Face­book ex­pands #SheMean­sBusi­ness pro­gram to help women in Pak­istan

Daily Messenger - - Biz -

KARACHI: Face­book to­day launched its #SheMean­sBusi­ness pro­gram with the Universal Ser­vice Fund (USF) in Is­lam­abad and the Pun­jab IT Board (PITB) in La­hore. The pro­gram helps equip women en­trepreneurs with the knowl­edge, con­nec­tions, skills and tech­nol­ogy re­quired to build and grow their busi­nesses on­line.

Aligned with Dig­i­tal Pak­istan's mis­sion, Face­book's #SheMean­sBusi­ness part­ner­ship with USF and PITB aims to reach 20,000 women across Pak­istan over the next three years, de­liv­er­ing dig­i­tal skills train­ing with a fo­cus on small business de­vel­op­ment and on­line safety. The PITB part­ner­ship in­cludes a three month dig­i­tal lit­er­acy pro­gram of­fered as part of PITB's 'Her­self' ini­tia­tive.

Since its be­gin­nings on In­ter­na­tion­alWomen’s Day in 2016, #SheMean­sBusi­ness has estab­lished an ac­tive pres­ence in 21 coun­tries, in­clud­ing Pak­istan, and has trained more than 42,000 women en­trepreneurs.

“When women do bet­ter, we all ben­e­fit. More women are em­ployed, more role mod­els are cre­ated, and there is stronger di­ver­sity,” says Clair Deevy, Di­rec­tor of Com­mu­nity Af­fairs, APAC. “Women are do­ing amaz­ing things on Face­book around the world with the sup­port and en­cour­age­ment of the #SheMean­sBusi­ness com­mu­nity. Our part­ner­ships in Pak­istan with USF and PITB will hope­fully help in­spire and em­power more Pak­istani women to start and grow a business.”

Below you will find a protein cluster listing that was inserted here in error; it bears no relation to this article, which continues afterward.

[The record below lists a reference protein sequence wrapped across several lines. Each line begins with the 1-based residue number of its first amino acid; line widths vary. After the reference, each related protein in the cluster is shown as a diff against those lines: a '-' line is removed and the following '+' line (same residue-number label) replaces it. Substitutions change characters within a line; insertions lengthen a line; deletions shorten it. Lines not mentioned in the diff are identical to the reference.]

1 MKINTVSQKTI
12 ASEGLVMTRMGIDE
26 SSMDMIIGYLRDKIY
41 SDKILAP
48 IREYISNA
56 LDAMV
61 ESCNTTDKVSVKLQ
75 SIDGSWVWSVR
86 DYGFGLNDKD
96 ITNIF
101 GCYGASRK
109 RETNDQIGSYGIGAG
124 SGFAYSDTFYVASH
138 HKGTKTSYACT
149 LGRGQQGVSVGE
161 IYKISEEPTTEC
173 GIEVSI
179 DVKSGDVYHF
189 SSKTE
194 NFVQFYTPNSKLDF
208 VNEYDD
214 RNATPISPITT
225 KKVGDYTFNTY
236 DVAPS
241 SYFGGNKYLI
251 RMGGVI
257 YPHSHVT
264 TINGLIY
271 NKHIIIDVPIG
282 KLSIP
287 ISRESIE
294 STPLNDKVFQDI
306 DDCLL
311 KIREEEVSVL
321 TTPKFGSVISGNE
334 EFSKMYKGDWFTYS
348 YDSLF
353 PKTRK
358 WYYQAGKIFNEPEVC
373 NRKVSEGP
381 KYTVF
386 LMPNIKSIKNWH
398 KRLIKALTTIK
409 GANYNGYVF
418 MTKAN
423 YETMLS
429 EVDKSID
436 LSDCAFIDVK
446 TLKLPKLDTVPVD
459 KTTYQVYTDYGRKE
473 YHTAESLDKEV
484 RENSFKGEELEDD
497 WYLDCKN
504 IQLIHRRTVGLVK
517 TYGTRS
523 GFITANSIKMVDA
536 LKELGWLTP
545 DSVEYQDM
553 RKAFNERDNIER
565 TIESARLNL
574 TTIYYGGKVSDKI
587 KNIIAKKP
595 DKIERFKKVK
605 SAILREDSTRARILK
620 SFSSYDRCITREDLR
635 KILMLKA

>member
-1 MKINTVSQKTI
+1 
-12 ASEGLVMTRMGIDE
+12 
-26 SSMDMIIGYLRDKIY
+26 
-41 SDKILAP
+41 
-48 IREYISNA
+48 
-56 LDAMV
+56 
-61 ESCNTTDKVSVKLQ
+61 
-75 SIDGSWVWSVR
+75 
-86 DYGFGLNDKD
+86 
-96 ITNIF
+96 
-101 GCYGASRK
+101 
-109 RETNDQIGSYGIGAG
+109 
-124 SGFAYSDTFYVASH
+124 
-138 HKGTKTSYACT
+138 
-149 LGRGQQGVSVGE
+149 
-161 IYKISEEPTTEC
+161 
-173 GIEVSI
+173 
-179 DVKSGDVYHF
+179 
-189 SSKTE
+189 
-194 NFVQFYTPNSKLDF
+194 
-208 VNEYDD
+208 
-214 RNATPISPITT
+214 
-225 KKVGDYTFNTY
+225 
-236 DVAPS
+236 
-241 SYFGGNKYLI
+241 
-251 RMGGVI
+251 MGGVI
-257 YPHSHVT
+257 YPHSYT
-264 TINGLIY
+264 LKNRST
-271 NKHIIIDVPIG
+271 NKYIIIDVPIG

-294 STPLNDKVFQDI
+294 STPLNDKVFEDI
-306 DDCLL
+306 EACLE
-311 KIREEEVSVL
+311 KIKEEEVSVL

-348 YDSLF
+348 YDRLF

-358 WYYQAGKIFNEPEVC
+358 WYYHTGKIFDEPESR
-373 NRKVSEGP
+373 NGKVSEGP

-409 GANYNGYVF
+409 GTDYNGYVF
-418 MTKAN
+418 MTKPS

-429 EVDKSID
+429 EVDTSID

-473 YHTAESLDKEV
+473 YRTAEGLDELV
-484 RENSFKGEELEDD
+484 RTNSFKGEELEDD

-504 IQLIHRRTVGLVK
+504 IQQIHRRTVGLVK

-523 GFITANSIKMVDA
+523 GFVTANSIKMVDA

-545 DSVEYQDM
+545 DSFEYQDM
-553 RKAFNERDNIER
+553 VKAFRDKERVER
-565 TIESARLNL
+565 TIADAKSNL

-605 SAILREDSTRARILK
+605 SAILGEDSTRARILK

Glob­ally, 43% of the ac­tive small busi­nesses Pages on Face­book are owned by women, with this per­cent­age grow­ing by more than 21% in 2017, and by more than 94% year-on-year since 2015. This growth is a cat­a­lyst to es­tab­lish­ing new part­ner­ships in coun­tries such as Pak­istan where there is a fresh fo­cus on dig­i­tal in­clu­sion and em­pow­er­ing women.

The dif­fer­ence the pro­gram can make is sup­ported by Face­book’s Fu­ture of Business sur­vey. Car­ried out with theWorld Bank and OECD, the sur­vey found that busi­nesses run by women are more likely than those run by men to lever­age on­line tools to drive suc­cess and that higher rates of en­trepreneuri­al­ism are found among women in less de­vel­oped mar­kets. Women in these economies are driven to pur­sue en­tre­pre­neur­ial paths to pro­vide for their fam­i­lies, gen­er­ally through ba­sic types of con­sumer-fo­cused prod­ucts and ser­vices busi­nesses. By do­ing so, they can be­come a real en­gine for their local economies.

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